electronic health record (EHR)
An electronic health record (EHR) is an individual's official health document that is shared among multiple facilities and agencies. The role of EHRs is becoming increasing influential as more patient information becomes digital and larger numbers of consumers express a desire to have mobile access to their health records.
Among other types of data, an EHR typically includes:
- Contact information
- Information about visits to healthcare professionals
- Insurance information
- Family history
- Immunization status
- Information about any conditions or diseases
- A list of medications
- Records of hospitalization
- Information about any surgeries or procedures performed
It is also becoming more common to see medical images attached to EHRs.
The benefits of EHRs include:
- The ability to automatically share and update information among different offices and organizations
- More efficient storage and retrieval
- The ability to share multimedia information, such as medical imaging results, between locations
- The ability to link records to sources of relevant and current research
- Easier standardization of services and patient care
- The ability to aggregate patient data for population health management and quality of care programs
- Provision of decision support systems for healthcare professionals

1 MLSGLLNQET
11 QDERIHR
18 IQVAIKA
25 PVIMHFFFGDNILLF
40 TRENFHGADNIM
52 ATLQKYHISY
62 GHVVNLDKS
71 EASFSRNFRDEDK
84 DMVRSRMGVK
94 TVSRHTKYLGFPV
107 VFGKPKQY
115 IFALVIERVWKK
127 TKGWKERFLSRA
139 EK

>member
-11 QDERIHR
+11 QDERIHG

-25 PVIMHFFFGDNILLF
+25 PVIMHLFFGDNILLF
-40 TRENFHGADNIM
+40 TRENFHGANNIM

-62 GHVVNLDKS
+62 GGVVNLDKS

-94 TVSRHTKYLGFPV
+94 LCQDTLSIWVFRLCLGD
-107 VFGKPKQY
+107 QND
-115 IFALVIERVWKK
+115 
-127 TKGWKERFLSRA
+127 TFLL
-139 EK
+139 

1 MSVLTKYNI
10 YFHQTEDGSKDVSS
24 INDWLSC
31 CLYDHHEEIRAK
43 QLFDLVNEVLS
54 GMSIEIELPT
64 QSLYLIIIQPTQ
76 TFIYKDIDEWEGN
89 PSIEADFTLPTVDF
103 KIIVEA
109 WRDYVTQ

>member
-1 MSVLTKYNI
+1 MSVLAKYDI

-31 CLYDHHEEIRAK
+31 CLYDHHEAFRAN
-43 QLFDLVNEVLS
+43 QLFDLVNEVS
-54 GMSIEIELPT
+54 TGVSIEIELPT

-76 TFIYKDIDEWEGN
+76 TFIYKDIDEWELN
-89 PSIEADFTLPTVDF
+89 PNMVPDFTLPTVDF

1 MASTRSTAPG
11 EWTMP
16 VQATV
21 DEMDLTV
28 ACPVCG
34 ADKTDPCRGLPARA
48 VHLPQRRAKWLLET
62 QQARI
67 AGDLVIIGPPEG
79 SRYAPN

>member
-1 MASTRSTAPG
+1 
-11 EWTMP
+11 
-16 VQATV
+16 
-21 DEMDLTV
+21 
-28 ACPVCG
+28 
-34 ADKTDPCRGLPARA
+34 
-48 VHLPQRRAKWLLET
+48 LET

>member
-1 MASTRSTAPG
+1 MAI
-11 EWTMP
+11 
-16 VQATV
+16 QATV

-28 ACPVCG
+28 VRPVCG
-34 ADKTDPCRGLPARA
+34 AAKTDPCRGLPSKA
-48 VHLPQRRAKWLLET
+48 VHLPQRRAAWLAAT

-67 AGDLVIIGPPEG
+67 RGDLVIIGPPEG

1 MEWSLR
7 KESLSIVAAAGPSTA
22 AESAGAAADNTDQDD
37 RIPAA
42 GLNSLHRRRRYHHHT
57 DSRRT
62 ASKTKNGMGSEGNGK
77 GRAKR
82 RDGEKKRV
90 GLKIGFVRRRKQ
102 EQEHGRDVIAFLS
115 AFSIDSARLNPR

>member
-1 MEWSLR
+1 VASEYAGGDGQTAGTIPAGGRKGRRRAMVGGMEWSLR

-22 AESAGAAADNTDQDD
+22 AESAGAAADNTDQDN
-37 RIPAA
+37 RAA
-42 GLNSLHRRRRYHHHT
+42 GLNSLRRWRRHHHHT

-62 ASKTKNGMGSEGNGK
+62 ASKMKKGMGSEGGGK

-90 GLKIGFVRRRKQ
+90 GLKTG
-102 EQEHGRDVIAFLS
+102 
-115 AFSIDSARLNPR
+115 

- Less redundancy of effort
- Potential long-term lower costs to medical systems
The governments of many countries are working to ensure that all citizens have standardized electronic health records and that all records include the same types of information. The major barrier for the adoption of electronic health records is cost.
Regulations around EHRs
In order for EHR vendors' products to qualify for use in U.S. government programs such as Medicare and Medicaid, their EHR platforms have to meet certain criteria. The Center for Medicare and Medicaid Services (CMS) and the Office of the National Coordinator for Health IT (ONC) created the Medicare and Medicaid EHR Incentive Programs to help make sure EHRs meet certain standards and other criteria. Furthermore, the programs assure healthcare users -- such as hospitals and health systems -- the technology that the EHR system they purchased has the necessary technical capabilities, functions and security in place to meet meaningful use requirements.
Other programs and regulations have also been put in place -- such as meaningful use -- to make sure EHRs meet certain standards and that healthcare organizations are using EHRs in a meaningful way.